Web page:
Here I am, at the end of my final semester of my undergraduate career. That means I don’t ever have to go to school ever again if I don’t want to. Wow. Instead of reeling over the identity crisis that comes with the lack of an institutional safety net (read: a college student is allowed to be just “figuring things out.” A post grad 22-year-old is not.) I thought I’d leave you with my thoughts on my final project for Advanced Digital Studies. Now, I…Continue Reading “Digital Studies Final Project Reflection”

This project came a long way from its original proposal. For more details on that, check out my proposal post and my final reflection.  What I have come up with is a series of noir inspired photos that showcase specific stylistic elements of film noir. Film noir is traditionally defined as a style or genre of film marked by a mood of pessimism, fatalism, and menace. The term was originally applied by a group of French New Wave artists and film critics to American thriller or detective…Continue Reading “Jada Steward’s Not So Comprehensive Photo Guide to Film Noir”

My final undergraduate semester is coming to a conclusion, and once more, it is time to focus on final projects. For Applied Digital Studies, I thought I’d take a genre that I have taken two courses on- film noir- and combine it with a genre that I really love-mockumentary. The end product will be a silly video that demonstrates what fusing the two genres might look like. This will require me not only to create a script and direct a small movie but also to…Continue Reading “PROJECT PROPOSAL: Cross Genre Study”

In order to introduce us to basic coding, our instructor had us follow the instructions listed in Chapter 2 of Nick Monfort’s Exploratory Programming for the Arts and Humanities– a neat little textbook which attempts to make coding as accessible as possible to those who aren’t devoting their life to computer languages. Nick Monfort provides six different text generators to adapt: I chose to work with Christopher Strachey’s Love Letters, and turn them instead into overly formal and impersonal rejection letters, based off of templates…Continue Reading “REJECTION LETTERS: A Javascript Journey”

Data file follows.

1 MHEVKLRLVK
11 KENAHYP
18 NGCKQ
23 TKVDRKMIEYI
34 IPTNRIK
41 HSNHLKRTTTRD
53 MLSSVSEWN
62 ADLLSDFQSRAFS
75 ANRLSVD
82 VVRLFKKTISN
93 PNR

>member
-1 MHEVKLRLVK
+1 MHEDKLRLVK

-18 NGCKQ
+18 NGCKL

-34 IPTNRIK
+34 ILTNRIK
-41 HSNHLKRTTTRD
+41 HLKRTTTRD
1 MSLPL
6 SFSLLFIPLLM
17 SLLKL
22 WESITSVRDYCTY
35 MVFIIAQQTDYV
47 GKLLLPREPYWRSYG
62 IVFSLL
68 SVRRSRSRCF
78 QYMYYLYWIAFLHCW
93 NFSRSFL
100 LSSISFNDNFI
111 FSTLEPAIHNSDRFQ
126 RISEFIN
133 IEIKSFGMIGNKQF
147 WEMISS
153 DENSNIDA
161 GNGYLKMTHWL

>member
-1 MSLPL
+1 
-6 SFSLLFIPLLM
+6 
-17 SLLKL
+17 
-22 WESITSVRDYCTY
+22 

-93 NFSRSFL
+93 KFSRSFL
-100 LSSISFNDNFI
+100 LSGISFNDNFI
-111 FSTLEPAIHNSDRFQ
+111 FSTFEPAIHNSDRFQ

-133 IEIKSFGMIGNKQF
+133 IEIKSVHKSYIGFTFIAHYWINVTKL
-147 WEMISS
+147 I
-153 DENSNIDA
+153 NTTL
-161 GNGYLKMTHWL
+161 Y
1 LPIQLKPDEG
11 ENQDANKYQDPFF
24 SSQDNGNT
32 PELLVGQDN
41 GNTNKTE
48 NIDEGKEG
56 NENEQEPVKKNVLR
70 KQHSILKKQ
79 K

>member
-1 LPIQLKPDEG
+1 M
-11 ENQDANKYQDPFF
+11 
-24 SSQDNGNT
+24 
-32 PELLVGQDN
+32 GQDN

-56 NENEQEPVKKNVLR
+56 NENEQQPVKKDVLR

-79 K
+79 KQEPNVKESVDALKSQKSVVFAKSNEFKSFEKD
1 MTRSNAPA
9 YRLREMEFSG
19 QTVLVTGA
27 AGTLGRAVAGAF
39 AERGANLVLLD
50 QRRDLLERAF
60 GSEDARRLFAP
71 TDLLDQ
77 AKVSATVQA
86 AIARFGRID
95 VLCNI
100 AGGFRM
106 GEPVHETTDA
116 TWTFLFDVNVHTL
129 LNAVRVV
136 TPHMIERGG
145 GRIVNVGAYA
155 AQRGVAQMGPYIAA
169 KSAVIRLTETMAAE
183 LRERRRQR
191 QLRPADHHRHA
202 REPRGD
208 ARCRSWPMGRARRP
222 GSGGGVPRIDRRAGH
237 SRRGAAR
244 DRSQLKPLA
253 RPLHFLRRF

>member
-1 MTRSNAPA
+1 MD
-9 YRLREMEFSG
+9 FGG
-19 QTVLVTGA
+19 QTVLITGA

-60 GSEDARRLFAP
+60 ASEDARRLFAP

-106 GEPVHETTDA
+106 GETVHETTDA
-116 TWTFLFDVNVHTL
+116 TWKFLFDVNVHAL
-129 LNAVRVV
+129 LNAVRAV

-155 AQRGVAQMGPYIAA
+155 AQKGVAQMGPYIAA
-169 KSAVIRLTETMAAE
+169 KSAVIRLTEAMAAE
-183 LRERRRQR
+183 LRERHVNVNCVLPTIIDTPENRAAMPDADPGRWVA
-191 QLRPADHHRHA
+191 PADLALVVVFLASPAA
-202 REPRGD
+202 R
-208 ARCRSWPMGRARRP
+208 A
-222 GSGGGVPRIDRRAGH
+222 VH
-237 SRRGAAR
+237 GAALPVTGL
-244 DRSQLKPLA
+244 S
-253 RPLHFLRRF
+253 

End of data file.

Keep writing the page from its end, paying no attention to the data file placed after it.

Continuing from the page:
At first, the question, “why do you want to know how to code?” seems almost redundant. Obviously, we all should learn to code, right? We all know that. We’ve all been told that coding is the most important thing in the world for as long as coding has been popular. In fact, it’s difficult to imagine a time when coding wasn’t popular. But that still leaves us with the question of why? Why is code so important? Can anything possibly be that dire? I think…Continue Reading “Why code?”

As a mixed race child of divorce raised primarily by her white mother, issues such as racial representation did not occur to me until I was at least halfway through college. During the Baltimore riots that took place in the early half of 2015, I began to truly look at the world around me. What I saw made me queasy- the political and social implications of race, which meant the difference between life and death for many racial minorities, were and are denied by the White…Continue Reading “Erasure of African American Bodies in Science Fiction and the White World”

Here is the text to my first Digital Identity write up. Well! If I search myself up now, here is what appears: So, not entirely riveting. Apparently there is someone out there with my same name who is a much more interesting track star. But, I don’t mind! I’d still say I’m rather active on the internet. I use the classics like facebook and twitter (I have 2 accounts!) , as well as the slightly less common ones like tumblr, soundcloud, and pinterest. On twitter,…Continue Reading “Digital Identity: The Reprise”